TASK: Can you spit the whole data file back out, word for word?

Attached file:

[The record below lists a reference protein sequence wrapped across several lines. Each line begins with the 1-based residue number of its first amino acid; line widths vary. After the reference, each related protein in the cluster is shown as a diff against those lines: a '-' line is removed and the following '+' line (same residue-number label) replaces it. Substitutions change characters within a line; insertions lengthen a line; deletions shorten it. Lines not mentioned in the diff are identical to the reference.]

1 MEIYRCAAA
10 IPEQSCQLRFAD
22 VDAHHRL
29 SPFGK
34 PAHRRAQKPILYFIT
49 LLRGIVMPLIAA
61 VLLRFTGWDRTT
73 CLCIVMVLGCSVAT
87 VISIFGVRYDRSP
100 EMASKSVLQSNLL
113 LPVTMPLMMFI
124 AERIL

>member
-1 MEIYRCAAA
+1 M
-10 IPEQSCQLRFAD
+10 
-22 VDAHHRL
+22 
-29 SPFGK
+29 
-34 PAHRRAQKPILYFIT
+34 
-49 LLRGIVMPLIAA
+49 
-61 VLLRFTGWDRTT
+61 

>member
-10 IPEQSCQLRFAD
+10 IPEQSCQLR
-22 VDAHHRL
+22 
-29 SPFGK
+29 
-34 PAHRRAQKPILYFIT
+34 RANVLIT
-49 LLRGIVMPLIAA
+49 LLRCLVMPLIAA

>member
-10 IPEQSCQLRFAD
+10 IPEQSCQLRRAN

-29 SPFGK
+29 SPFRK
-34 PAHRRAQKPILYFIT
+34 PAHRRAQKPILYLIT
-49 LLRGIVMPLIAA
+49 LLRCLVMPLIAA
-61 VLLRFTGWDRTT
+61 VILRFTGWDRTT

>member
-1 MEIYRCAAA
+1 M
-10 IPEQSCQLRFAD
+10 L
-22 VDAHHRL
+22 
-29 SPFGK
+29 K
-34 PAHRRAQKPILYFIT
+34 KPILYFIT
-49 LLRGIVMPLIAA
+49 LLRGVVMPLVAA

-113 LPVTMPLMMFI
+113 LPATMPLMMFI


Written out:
[The record below lists a reference protein sequence wrapped across several lines. Each line begins with the 1-based residue number of its first amino acid; line widths vary. After the reference, each related protein in the cluster is shown as a diff against those lines: a '-' line is removed and the following '+' line (same residue-number label) replaces it. Substitutions change characters within a line; insertions lengthen a line; deletions shorten it. Lines not mentioned in the diff are identical to the reference.]

1 MEIYRCAAA
10 IPEQSCQLRFAD
22 VDAHHRL
29 SPFGK
34 PAHRRAQKPILYFIT
49 LLRGIVMPLIAA
61 VLLRFTGWDRTT
73 CLCIVMVLGCSVAT
87 VISIFGVRYDRSP
100 EMASKSVLQSNLL
113 LPVTMPLMMFI
124 AERIL

>member
-1 MEIYRCAAA
+1 M
-10 IPEQSCQLRFAD
+10 
-22 VDAHHRL
+22 
-29 SPFGK
+29 
-34 PAHRRAQKPILYFIT
+34 
-49 LLRGIVMPLIAA
+49 
-61 VLLRFTGWDRTT
+61 

>member
-10 IPEQSCQLRFAD
+10 IPEQSCQLR
-22 VDAHHRL
+22 
-29 SPFGK
+29 
-34 PAHRRAQKPILYFIT
+34 RANVLIT
-49 LLRGIVMPLIAA
+49 LLRCLVMPLIAA

>member
-10 IPEQSCQLRFAD
+10 IPEQSCQLRRAN

-29 SPFGK
+29 SPFRK
-34 PAHRRAQKPILYFIT
+34 PAHRRAQKPILYLIT
-49 LLRGIVMPLIAA
+49 LLRCLVMPLIAA
-61 VLLRFTGWDRTT
+61 VILRFTGWDRTT

>member
-1 MEIYRCAAA
+1 M
-10 IPEQSCQLRFAD
+10 L
-22 VDAHHRL
+22 
-29 SPFGK
+29 K
-34 PAHRRAQKPILYFIT
+34 KPILYFIT
-49 LLRGIVMPLIAA
+49 LLRGVVMPLVAA

-113 LPVTMPLMMFI
+113 LPATMPLMMFI